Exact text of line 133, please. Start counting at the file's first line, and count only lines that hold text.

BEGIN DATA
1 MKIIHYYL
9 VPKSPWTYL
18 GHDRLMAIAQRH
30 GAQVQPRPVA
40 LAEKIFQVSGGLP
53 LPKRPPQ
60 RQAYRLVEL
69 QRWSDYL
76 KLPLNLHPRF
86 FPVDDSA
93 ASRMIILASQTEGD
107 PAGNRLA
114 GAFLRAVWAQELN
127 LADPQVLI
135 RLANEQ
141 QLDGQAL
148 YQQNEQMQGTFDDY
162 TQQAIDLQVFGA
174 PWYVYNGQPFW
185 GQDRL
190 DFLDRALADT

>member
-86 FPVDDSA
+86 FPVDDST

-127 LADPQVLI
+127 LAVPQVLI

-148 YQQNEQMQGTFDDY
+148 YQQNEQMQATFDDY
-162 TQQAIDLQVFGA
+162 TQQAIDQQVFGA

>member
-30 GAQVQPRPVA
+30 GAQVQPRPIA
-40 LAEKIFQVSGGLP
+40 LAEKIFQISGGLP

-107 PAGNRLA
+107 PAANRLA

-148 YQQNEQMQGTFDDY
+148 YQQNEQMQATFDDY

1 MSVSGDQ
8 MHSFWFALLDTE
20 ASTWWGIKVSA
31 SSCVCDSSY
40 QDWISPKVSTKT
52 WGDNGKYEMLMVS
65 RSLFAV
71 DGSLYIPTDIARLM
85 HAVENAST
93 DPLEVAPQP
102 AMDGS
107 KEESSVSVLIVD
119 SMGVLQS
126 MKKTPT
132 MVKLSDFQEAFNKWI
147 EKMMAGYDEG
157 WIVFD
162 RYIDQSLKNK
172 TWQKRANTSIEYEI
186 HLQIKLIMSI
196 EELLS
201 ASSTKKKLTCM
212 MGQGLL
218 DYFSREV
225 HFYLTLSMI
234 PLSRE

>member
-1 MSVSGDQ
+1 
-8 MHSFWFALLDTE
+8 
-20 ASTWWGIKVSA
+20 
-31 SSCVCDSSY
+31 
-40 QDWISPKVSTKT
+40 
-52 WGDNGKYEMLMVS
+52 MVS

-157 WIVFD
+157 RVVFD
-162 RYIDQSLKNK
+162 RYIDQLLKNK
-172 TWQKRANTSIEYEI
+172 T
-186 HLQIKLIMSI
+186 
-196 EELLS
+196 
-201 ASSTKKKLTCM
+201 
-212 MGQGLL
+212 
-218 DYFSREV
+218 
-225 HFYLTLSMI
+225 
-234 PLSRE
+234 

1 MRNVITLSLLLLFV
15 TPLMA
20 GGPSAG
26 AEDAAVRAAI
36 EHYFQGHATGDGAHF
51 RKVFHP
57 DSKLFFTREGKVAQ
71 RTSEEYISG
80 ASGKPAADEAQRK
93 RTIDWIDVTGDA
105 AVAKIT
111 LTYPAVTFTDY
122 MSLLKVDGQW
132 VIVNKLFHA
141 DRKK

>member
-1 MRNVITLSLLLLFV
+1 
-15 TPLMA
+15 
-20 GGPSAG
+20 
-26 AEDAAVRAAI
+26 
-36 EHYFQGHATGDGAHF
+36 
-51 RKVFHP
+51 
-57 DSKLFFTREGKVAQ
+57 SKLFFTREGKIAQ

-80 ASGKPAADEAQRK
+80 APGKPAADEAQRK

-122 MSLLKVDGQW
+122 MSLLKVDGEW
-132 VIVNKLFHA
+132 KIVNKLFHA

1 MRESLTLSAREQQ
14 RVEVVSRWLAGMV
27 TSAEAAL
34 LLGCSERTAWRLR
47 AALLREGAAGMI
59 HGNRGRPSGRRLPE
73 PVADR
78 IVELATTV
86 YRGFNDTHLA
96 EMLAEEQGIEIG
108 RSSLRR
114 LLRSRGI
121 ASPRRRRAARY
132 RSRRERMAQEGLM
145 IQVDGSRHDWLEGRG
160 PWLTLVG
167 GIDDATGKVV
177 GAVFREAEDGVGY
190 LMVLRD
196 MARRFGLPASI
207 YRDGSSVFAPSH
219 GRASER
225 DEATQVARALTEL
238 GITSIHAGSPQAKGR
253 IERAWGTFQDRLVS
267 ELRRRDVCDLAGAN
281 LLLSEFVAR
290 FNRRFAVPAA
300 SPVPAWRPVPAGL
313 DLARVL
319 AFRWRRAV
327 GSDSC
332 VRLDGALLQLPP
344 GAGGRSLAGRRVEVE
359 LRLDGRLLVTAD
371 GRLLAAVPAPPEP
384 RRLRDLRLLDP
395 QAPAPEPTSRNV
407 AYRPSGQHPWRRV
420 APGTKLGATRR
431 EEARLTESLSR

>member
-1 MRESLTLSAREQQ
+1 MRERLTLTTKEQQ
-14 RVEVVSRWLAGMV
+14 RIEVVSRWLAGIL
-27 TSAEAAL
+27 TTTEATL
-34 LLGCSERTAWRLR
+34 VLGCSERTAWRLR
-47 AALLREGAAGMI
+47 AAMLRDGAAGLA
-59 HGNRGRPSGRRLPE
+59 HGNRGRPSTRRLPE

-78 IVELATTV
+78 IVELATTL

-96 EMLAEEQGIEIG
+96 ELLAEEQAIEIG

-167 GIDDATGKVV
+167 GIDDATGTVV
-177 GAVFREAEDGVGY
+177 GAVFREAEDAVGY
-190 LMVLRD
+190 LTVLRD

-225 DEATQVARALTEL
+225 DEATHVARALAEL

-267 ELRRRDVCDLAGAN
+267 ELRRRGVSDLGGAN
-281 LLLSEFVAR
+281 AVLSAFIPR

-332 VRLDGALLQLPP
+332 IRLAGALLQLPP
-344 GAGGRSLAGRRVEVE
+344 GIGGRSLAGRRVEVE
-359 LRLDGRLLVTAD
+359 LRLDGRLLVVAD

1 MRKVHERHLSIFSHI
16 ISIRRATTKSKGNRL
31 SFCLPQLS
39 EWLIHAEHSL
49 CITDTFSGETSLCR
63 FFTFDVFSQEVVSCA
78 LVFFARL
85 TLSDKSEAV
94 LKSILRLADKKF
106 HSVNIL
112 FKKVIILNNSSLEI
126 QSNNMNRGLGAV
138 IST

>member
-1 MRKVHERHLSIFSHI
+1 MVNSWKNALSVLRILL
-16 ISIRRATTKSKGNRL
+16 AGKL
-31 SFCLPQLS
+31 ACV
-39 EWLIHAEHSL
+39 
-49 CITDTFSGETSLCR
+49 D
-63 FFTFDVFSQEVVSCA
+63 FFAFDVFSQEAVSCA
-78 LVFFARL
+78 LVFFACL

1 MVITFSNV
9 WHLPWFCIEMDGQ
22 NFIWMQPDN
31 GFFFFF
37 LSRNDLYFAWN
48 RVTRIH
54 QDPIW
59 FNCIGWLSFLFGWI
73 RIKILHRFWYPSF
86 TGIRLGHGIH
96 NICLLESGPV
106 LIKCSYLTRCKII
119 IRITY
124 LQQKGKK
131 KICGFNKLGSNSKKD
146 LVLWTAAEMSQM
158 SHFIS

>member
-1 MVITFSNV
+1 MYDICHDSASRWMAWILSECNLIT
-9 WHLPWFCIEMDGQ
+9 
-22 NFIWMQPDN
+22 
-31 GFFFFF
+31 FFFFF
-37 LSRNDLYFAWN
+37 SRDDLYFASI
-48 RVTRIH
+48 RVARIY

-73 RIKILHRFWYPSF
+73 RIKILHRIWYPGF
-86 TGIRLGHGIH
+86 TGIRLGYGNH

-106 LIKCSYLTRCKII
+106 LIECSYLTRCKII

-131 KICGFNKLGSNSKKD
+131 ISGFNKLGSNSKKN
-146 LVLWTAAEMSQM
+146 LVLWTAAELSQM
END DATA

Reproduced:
-132 VIVNKLFHA